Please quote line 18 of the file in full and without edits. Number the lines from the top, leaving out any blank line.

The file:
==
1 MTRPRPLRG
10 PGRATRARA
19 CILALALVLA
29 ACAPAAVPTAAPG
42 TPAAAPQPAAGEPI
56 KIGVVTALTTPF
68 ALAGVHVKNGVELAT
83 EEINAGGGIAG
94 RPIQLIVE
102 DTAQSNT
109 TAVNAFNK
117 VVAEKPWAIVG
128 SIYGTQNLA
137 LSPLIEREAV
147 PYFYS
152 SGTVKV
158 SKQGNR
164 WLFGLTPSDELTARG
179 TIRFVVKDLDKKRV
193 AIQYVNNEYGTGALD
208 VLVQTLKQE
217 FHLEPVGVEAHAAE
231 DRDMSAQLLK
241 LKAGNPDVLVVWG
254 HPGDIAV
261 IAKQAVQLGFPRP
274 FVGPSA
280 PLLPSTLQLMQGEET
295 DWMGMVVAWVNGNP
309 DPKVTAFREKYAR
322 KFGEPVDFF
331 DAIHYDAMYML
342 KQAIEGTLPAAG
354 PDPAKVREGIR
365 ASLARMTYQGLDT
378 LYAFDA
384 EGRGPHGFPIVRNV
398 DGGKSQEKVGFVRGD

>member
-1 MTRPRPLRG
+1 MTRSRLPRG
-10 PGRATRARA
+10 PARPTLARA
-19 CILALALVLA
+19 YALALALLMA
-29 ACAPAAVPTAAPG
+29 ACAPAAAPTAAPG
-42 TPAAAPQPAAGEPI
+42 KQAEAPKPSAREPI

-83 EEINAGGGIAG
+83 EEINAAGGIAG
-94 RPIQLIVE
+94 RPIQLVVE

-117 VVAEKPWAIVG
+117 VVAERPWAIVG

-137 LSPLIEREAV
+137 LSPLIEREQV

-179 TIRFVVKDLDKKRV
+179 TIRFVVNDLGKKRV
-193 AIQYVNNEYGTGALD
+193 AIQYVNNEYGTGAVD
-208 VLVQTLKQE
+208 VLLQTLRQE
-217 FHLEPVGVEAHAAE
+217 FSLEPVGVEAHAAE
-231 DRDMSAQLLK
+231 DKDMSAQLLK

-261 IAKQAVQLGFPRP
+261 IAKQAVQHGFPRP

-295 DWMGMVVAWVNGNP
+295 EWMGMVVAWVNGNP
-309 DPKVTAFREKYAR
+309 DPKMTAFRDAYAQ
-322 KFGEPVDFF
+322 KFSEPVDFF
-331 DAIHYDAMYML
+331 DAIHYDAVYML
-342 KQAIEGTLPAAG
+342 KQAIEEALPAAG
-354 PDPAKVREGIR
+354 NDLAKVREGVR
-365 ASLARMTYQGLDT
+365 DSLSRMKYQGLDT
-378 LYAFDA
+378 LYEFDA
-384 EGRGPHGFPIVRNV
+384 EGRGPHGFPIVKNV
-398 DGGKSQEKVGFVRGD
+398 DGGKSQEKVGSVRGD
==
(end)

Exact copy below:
164 WLFGLTPSDELTARG